First we rolled out the MSE tech blog series to give our customers an in depth look at the various features of the location-based technology behind Cisco’s Mobility Services Engine (MSE) and Connected Mobile Experiences (CMX) solution. Now, we’re kicking off a CMX Techtorial video series to provide a visual and helpful walkthrough of how to maneuver and get started with CMX and location-based services.
First up, we have the charismatic Darryl Sladden, Technical Marketing Manager for CMX, taking us through CMX 7.6 Analytics. In this quick video, Darryl will cover:
- What is CMX 7.6 Analytics?
- What is the analytics dashboard?
- How do I visualize dwell time, heat maps, device density?
- What kinds of reports can you get with CMX 7.6 Analytics?
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Tags: analytic, analytics, Cisco, cmx, connected mobile experiences, dashboard, data, device, experience, getting started, location, location based services, location-based, mobile, mobility, platform, service, services, support, tech, technology, video, visualize, wi-fi, widget, wifi, wireless, youtube
Technische Universität Darmstadt, usually known as TU Darmstadt is a research university based in Germany. It was founded in 1877 and over the last 137 years has grown to be among the largest and most prestigious public universities in Germany serving over 25,000 students per year. It is the alma-mater to many world-wide leaders from Nobel prize winners, a CEO of a fortune 500 company, a president of a country and multiple World Robocup champions.
No wonder, they have a reference from Albert Einstein!
In 2009 TU Darmstadt embraced BYOD with the 5508 Series Controller managing the 1140 802.11n Access Points. Recently we talked to Thomas Vogel, the Head of Network Group and Andreas Liebe, the Network Services Manager who have over 15 years of experience managing WLAN environments. In this blog, we will describe some of the details of WLAN deployments using the 3850 Series Switch and the 5760 Series Wireless LAN Controller to address the new requirements in the school environment. Read More »
Tags: 3850, 5760, 802.11, 802.11ac, 802.11n, access, access point, account, AP, App, application, authorized, AVC, bring your own device, buildings, byod, Cisco, client, controller, Converged Access, darmstadt, deployment, devices, employee, encrypted traffic, environment, frankfurt, Germany, infrastructure, IPv6, LAN, management, network, policy, prime, Prime Infrastructure, requirements, research, school, security, services, standard, switch, technische, technology, trend, TU, TUD, unified access, Universität, university, user, visualize, wi-fi, wifi, wired, wireless, wlan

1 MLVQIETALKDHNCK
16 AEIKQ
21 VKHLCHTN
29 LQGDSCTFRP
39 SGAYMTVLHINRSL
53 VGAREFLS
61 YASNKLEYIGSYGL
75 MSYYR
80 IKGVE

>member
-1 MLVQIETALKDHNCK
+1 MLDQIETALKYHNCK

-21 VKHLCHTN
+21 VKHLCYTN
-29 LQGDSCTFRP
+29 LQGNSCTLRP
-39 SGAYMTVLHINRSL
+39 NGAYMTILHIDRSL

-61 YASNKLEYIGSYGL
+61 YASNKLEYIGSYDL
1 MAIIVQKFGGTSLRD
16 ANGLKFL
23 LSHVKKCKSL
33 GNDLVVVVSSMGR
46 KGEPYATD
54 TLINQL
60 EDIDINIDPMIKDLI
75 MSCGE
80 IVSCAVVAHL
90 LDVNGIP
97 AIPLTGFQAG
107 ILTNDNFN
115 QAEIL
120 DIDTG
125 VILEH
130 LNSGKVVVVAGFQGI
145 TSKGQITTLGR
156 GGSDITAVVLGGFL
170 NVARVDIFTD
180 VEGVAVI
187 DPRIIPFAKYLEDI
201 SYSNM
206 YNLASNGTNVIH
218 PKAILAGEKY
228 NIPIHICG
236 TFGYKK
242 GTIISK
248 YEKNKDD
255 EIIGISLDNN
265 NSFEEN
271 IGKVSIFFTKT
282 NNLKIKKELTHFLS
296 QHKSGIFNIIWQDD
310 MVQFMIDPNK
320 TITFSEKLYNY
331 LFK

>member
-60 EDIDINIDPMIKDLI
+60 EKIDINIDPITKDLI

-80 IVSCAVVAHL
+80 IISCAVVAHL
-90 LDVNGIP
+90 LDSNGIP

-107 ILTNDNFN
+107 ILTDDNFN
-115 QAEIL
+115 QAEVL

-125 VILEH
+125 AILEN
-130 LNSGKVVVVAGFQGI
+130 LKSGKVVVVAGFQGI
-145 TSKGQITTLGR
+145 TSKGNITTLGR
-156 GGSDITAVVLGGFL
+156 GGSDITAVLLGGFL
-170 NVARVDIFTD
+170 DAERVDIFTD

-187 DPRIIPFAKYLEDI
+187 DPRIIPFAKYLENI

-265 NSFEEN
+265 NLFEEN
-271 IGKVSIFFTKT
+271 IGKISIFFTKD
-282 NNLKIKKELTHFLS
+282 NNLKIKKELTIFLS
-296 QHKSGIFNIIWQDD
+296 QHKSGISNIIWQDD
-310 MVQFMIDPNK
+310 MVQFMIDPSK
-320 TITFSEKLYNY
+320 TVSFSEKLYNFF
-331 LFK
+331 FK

Mobility trend in Hospitality
A recent TripAdvisor survey found that over 40% of travelers use their smart phones to plan a trip and over 46% use their smart phones to enhance their trip while traveling.
No longer is it just an idea or an aspiration for the hospitality industry to use innovative methods to engage with their guests, for example Marriott Hotels, just this year, announced the addition of mobile checkout to its industry-leading Marriott Mobile app for smartphones. Clearly mobile check-out is just the latest innovation from the brand as a new service designed for today’s connected travelers. Read More »
Tags: ad, advertising, App, application, business, business insider, Cisco, clothing, cmx, connected mobile experiences, consumer, content, context, coupon, customer, customize, data, device, evolution, grocery store, habit, hospitality, hotel, IDC, Industry, landscape, location, location services, location-based, macro, market, mobile, navigation, offer, personalize, phone, Real Time, realtime, retail, rtls, services, show-room, show-rooming, showroom, showrooming, smartphone, store, technology, travel, venue, wayfind, wi-fi, wifi